1. The colour bins have very specific boundaries. I’d rather see them fitting round numbers. This mapping system has to fit all FAOSTAT datasets, so I suspect there’s some automation going on here.
  2. The map has ocean depth and land cover detail. That’s too much detail. Why should I be interested in ocean depth when looking at peach production?
  3. The line chart updates when you select a country, which is nice, but I’d rather also see the title update, otherwise it’s not obvious if you did select anything. There is a country line legend right at the bottom, but I didn’t spot that.

Here’s the horizontal version of the makeover:


MakeoverMonday: World’s biggest data breaches

This week we’re tackling one of the interactives from Information Is Beautiful.

I struggled with this week’s makeover. I couldn’t find any great way to retell the story to the level of detail of the original. In the end I decided to exclude detail and focus on just the growth the hacking and what that means for me and you. Personally, I am a huge fan of Lastpass and recommend everyone to use it or an equivalent.

I spent a long time trying to do a remake but in a “better” way than using circles.

I tried a stacked bar:


The problem? There’s less detail than in the original and it’s not engaging.

I tried a treemap bar (which you can interact with here):


The problem? A treemap is a part-to-whole, and this dataset is only selected breaches. I do like this chart, but because the tree implies part-to-whole it’s not acceptable.

In the end, after more time than I had available to spend on the makeover this week, I figured I’d have to find a simpler, different story and focus on hacks alone:


My conclusion? The original is a very good way to prioritise access to all the data over ease and accuracy of comparing each breach.


What I like

  • It’s engaging. That makes me want to explore it.
  • There is detail, in the form of a short sentence to add context, when you click on a circle.
  • It works well on mobile (the vertical timeline is becoming more prevalent as we move to mobile).
  • I like the interactivity: switching bubble size and color for different categories reveals different insights.

What I dislike

  • It isn’t easy to accurately compare the difference in size of different circles. If the prime purpose is to show differences accurately, then you’d need to use bars. Since that wasn’t the prime purpose here, this isn’t too big a problem.
  • There’s a lot of overlapped marks. A border appears around each circle as you move your mouse over it, making this less of a problem. Making the marks transparent is another possible solution.
  • You can choose to colour the bubble by year, but the “Interesting story” color overrides that, confusingly.


The little of visualization design: grouping with colour

[I’m shamelessly stealing the idea for “the little of” from Andy Kirk. His series has been amazing]

Yesterday in MakeoverMonday we tackled the worldwide shipping industry. Today the Economist shared a chart about the same topic (above). I highly recommend you also read the full article as it’s about an industry trying to save itself through the use of better data.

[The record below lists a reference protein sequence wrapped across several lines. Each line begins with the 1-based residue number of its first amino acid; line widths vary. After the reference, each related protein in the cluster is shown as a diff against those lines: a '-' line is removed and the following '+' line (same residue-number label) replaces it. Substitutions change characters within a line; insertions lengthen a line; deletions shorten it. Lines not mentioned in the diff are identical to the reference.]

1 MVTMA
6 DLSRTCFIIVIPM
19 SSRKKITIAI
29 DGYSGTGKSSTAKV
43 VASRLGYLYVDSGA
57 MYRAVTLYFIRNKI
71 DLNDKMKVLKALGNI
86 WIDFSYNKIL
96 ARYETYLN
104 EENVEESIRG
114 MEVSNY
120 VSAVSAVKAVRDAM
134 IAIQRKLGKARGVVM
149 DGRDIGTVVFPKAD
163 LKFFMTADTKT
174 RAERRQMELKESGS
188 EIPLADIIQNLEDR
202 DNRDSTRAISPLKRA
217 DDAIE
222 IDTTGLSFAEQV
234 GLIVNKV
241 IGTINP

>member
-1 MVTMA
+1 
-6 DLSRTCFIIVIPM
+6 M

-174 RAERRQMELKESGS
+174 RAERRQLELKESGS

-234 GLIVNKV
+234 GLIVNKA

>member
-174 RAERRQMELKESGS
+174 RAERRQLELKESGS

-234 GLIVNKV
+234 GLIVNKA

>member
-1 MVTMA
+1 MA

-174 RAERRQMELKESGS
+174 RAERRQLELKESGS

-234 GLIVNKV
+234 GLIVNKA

What’s I like in this chart is the “Proposed alliances” blocks next to the company names. The primary question in the story is the size of the shipping companies. The secondary question, dealt with in the second half of the article, covers alliances. They designed the chart so you can get on with answering the primary question without the initial distraction of the alliance information.

If I’d designed this chart, I’d have probably coloured the whole bar according to the proposed alliance. I’ve mocked that up below.


What’s the problem? You can’t escape the colours. You see the colours before you answer the primary question. What the Economist did was keep simple bars that allow the primary question to be answered first. Once that’s dealt with, you can examine the alliance colours and focus on the secondary question.

MakeoverMonday: global shipping companies

Pareto: do you understand what this is showing?

This week’s original looked so simple, I thought it would take just a few moments to whip up a bar chart. Then I figured that was too obvious. And then I got lost in a fascinating voyage of discovery finding out about the global shipping industry. I never knew capacity was measured in TEU (ie a container). And who can resist looking at images of enormous container ships? Maybe you can, but not me.

Reading about the industry soon pointed out just how dominant those top 20 companies are. Which led me to the Pareto. I’d enjoyed Andy K’s tip on Paretos last week, so they’re on my mind. I don’t actually think we really need a pareto here. In this case, the more compelling view is  the basic bar chart. A simple annotation saying that the top 20 companies account for 90% is enough. It’s easier to read that information than understand it from a pareto.

Or is the bar easier and more compelling?

Download my workbook here.